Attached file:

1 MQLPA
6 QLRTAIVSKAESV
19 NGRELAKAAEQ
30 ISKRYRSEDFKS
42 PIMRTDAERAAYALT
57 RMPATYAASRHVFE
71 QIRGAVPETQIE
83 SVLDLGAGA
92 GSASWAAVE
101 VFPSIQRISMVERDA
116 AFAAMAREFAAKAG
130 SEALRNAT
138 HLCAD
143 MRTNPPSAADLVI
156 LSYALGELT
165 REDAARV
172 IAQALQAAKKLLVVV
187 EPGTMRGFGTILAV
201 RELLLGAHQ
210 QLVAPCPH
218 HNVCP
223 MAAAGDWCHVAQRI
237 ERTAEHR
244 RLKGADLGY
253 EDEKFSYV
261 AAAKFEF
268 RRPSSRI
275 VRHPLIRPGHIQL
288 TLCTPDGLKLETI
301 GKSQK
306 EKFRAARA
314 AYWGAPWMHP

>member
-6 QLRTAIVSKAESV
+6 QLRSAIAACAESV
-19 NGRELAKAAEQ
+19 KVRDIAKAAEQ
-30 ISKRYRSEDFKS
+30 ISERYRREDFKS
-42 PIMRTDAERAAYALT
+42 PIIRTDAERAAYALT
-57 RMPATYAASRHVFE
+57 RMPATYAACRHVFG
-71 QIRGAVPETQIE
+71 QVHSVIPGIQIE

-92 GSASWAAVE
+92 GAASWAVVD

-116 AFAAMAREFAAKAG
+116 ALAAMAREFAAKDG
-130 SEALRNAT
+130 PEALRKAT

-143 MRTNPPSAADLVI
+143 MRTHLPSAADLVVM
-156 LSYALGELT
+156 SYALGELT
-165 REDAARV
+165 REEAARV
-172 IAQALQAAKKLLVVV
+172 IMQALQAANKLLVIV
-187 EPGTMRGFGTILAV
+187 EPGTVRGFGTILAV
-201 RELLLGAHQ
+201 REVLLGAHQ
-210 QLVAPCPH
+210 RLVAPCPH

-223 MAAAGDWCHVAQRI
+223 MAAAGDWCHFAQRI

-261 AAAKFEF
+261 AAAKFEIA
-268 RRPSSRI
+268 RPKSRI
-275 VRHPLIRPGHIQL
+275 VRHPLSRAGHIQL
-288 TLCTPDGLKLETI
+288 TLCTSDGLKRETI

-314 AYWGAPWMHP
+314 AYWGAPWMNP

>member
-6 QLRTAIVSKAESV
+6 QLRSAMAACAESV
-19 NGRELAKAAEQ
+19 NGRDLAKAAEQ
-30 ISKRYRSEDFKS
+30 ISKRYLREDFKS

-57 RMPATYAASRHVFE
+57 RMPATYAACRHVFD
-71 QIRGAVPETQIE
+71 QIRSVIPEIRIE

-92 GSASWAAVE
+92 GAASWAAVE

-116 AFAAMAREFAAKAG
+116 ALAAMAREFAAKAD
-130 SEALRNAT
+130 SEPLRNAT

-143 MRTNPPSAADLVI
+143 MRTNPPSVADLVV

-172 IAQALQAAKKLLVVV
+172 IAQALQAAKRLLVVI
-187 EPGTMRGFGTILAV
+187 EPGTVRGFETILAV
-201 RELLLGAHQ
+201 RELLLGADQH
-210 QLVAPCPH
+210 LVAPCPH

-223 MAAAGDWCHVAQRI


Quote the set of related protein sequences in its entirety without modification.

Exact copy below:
1 MQLPA
6 QLRTAIVSKAESV
19 NGRELAKAAEQ
30 ISKRYRSEDFKS
42 PIMRTDAERAAYALT
57 RMPATYAASRHVFE
71 QIRGAVPETQIE
83 SVLDLGAGA
92 GSASWAAVE
101 VFPSIQRISMVERDA
116 AFAAMAREFAAKAG
130 SEALRNAT
138 HLCAD
143 MRTNPPSAADLVI
156 LSYALGELT
165 REDAARV
172 IAQALQAAKKLLVVV
187 EPGTMRGFGTILAV
201 RELLLGAHQ
210 QLVAPCPH
218 HNVCP
223 MAAAGDWCHVAQRI
237 ERTAEHR
244 RLKGADLGY
253 EDEKFSYV
261 AAAKFEF
268 RRPSSRI
275 VRHPLIRPGHIQL
288 TLCTPDGLKLETI
301 GKSQK
306 EKFRAARA
314 AYWGAPWMHP

>member
-6 QLRTAIVSKAESV
+6 QLRSAIAACAESV
-19 NGRELAKAAEQ
+19 KVRDIAKAAEQ
-30 ISKRYRSEDFKS
+30 ISERYRREDFKS
-42 PIMRTDAERAAYALT
+42 PIIRTDAERAAYALT
-57 RMPATYAASRHVFE
+57 RMPATYAACRHVFG
-71 QIRGAVPETQIE
+71 QVHSVIPGIQIE

-92 GSASWAAVE
+92 GAASWAVVD

-116 AFAAMAREFAAKAG
+116 ALAAMAREFAAKDG
-130 SEALRNAT
+130 PEALRKAT

-143 MRTNPPSAADLVI
+143 MRTHLPSAADLVVM
-156 LSYALGELT
+156 SYALGELT
-165 REDAARV
+165 REEAARV
-172 IAQALQAAKKLLVVV
+172 IMQALQAANKLLVIV
-187 EPGTMRGFGTILAV
+187 EPGTVRGFGTILAV
-201 RELLLGAHQ
+201 REVLLGAHQ
-210 QLVAPCPH
+210 RLVAPCPH

-223 MAAAGDWCHVAQRI
+223 MAAAGDWCHFAQRI

-261 AAAKFEF
+261 AAAKFEIA
-268 RRPSSRI
+268 RPKSRI
-275 VRHPLIRPGHIQL
+275 VRHPLSRAGHIQL
-288 TLCTPDGLKLETI
+288 TLCTSDGLKRETI

-314 AYWGAPWMHP
+314 AYWGAPWMNP

>member
-6 QLRTAIVSKAESV
+6 QLRSAMAACAESV
-19 NGRELAKAAEQ
+19 NGRDLAKAAEQ
-30 ISKRYRSEDFKS
+30 ISKRYLREDFKS

-57 RMPATYAASRHVFE
+57 RMPATYAACRHVFD
-71 QIRGAVPETQIE
+71 QIRSVIPEIRIE

-92 GSASWAAVE
+92 GAASWAAVE

-116 AFAAMAREFAAKAG
+116 ALAAMAREFAAKAD
-130 SEALRNAT
+130 SEPLRNAT

-143 MRTNPPSAADLVI
+143 MRTNPPSVADLVV

-172 IAQALQAAKKLLVVV
+172 IAQALQAAKRLLVVI
-187 EPGTMRGFGTILAV
+187 EPGTVRGFETILAV
-201 RELLLGAHQ
+201 RELLLGADQH
-210 QLVAPCPH
+210 LVAPCPH

-223 MAAAGDWCHVAQRI